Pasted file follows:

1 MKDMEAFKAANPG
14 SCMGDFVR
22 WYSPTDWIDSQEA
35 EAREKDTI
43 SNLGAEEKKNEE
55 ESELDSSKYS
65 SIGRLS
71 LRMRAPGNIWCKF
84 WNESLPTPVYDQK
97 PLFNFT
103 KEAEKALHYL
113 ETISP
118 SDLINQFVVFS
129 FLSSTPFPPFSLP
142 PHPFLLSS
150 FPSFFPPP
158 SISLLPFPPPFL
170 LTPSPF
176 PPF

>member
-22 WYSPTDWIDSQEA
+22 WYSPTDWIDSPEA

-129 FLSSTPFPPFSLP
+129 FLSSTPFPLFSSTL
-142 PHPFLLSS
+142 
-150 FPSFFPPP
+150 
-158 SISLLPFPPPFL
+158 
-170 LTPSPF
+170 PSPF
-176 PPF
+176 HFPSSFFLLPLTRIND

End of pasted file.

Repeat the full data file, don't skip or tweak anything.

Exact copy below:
1 MKDMEAFKAANPG
14 SCMGDFVR
22 WYSPTDWIDSQEA
35 EAREKDTI
43 SNLGAEEKKNEE
55 ESELDSSKYS
65 SIGRLS
71 LRMRAPGNIWCKF
84 WNESLPTPVYDQK
97 PLFNFT
103 KEAEKALHYL
113 ETISP
118 SDLINQFVVFS
129 FLSSTPFPPFSLP
142 PHPFLLSS
150 FPSFFPPP
158 SISLLPFPPPFL
170 LTPSPF
176 PPF

>member
-22 WYSPTDWIDSQEA
+22 WYSPTDWIDSPEA

-129 FLSSTPFPPFSLP
+129 FLSSTPFPLFSSTL
-142 PHPFLLSS
+142 
-150 FPSFFPPP
+150 
-158 SISLLPFPPPFL
+158 
-170 LTPSPF
+170 PSPF
-176 PPF
+176 HFPSSFFLLPLTRIND